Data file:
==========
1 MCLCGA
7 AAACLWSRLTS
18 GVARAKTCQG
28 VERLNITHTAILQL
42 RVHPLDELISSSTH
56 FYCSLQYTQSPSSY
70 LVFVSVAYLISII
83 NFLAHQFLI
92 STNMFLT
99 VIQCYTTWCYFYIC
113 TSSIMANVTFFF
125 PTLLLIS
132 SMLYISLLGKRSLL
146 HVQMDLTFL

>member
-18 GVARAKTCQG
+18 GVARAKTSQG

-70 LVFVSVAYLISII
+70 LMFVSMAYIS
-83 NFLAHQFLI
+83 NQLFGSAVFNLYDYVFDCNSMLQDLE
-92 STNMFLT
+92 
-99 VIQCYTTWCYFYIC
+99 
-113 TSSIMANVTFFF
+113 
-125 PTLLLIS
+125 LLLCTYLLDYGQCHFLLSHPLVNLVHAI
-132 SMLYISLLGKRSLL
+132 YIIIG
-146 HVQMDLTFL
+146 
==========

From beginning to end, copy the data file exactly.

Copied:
1 MCLCGA
7 AAACLWSRLTS
18 GVARAKTCQG
28 VERLNITHTAILQL
42 RVHPLDELISSSTH
56 FYCSLQYTQSPSSY
70 LVFVSVAYLISII
83 NFLAHQFLI
92 STNMFLT
99 VIQCYTTWCYFYIC
113 TSSIMANVTFFF
125 PTLLLIS
132 SMLYISLLGKRSLL
146 HVQMDLTFL

>member
-18 GVARAKTCQG
+18 GVARAKTSQG

-70 LVFVSVAYLISII
+70 LMFVSMAYIS
-83 NFLAHQFLI
+83 NQLFGSAVFNLYDYVFDCNSMLQDLE
-92 STNMFLT
+92 
-99 VIQCYTTWCYFYIC
+99 
-113 TSSIMANVTFFF
+113 
-125 PTLLLIS
+125 LLLCTYLLDYGQCHFLLSHPLVNLVHAI
-132 SMLYISLLGKRSLL
+132 YIIIG
-146 HVQMDLTFL
+146 